Immunologic Changes in Frail Older Adults
Wang, George C.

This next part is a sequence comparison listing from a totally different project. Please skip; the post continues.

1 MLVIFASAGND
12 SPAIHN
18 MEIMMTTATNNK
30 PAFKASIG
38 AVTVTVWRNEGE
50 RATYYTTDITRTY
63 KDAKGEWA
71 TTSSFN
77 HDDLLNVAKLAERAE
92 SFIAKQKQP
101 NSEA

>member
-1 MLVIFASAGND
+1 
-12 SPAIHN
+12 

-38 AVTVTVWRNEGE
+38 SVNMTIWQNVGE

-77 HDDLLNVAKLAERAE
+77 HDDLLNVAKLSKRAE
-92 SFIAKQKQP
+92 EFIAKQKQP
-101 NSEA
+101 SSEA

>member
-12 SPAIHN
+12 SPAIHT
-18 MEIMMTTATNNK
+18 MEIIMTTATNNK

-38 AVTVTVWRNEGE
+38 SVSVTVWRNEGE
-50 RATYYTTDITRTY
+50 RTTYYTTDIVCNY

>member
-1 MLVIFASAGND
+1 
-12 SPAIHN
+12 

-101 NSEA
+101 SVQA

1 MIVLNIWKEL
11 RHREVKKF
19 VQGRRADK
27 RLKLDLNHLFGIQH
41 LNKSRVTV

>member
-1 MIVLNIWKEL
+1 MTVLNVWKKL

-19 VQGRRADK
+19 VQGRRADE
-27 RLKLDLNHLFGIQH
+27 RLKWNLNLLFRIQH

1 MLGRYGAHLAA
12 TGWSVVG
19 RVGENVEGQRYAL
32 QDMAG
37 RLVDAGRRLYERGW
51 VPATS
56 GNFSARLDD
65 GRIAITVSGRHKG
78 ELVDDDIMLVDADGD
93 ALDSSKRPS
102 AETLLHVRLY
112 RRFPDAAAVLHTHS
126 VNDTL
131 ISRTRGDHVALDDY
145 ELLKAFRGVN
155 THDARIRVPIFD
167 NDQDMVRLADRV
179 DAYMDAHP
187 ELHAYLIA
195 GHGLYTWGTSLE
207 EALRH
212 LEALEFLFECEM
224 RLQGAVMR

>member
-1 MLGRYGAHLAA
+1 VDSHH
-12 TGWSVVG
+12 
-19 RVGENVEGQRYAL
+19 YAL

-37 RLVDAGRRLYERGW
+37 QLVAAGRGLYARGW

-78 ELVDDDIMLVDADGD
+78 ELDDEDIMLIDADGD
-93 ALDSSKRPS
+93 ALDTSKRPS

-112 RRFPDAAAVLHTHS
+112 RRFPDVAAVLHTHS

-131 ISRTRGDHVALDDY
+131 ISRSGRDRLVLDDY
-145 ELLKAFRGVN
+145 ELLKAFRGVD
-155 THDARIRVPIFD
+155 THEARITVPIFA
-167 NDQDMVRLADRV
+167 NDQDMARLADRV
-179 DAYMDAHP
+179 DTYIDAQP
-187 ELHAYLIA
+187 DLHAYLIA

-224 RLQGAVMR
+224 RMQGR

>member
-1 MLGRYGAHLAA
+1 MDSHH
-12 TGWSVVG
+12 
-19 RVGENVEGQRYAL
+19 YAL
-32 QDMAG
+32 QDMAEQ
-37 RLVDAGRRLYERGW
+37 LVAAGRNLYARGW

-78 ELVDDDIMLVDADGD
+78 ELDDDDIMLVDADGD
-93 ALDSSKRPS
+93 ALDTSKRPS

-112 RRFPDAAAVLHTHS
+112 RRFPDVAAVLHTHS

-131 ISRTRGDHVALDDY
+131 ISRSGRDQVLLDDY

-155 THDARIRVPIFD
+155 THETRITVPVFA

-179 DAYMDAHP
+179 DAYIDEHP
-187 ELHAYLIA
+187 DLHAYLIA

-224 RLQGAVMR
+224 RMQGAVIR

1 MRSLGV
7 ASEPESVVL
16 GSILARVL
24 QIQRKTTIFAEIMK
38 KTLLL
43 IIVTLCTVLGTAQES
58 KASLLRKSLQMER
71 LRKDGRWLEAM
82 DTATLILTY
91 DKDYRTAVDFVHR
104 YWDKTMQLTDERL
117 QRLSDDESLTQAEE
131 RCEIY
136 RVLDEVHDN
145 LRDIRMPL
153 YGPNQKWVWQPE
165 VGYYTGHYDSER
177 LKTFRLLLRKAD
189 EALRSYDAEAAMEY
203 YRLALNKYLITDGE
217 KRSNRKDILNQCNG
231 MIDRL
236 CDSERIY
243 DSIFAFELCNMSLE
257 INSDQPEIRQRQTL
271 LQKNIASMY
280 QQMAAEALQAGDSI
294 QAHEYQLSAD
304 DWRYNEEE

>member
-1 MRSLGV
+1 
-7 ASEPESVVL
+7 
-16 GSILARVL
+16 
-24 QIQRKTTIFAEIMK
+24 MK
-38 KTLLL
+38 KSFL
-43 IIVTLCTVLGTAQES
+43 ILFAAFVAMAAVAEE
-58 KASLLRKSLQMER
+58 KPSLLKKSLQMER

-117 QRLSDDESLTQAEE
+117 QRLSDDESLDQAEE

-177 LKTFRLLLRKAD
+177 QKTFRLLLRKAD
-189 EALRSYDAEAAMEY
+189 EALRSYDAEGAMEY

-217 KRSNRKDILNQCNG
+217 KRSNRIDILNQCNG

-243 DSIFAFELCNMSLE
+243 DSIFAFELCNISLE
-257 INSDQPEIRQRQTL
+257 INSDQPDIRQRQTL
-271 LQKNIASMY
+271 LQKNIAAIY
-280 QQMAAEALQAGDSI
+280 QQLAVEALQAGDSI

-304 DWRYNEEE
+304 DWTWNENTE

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Several studies have shown a heightened inflammatory state in frail older adults, marked by high serum levels of interleukin-6 and C-reactive protein and an increased number of circulating leukocytes. Activation of monocytes and macrophages, marked by increased levels of neopterin, may contribute to chronic inflammation in the frail older adult. However, the reduced mononuclear cell response to lipopolysaccharide in vitro suggests the existence of defective activation pathways within the innate immune system possibly due to desensitization. Conversely, the expansion of CD8+ T cells, and specifically those expressing the CCR5 chemokine receptor, above and beyond the levels observed in senescence, points to the involvement of adaptive immune pathways. In line with these observations, frail older adults exhibit a reduced antibody response to pneumococcal and influenza vaccines. Collectively, these observations support the existence of a dysregulated immune system in frail older adults and highlight the need for strategies to improve its function.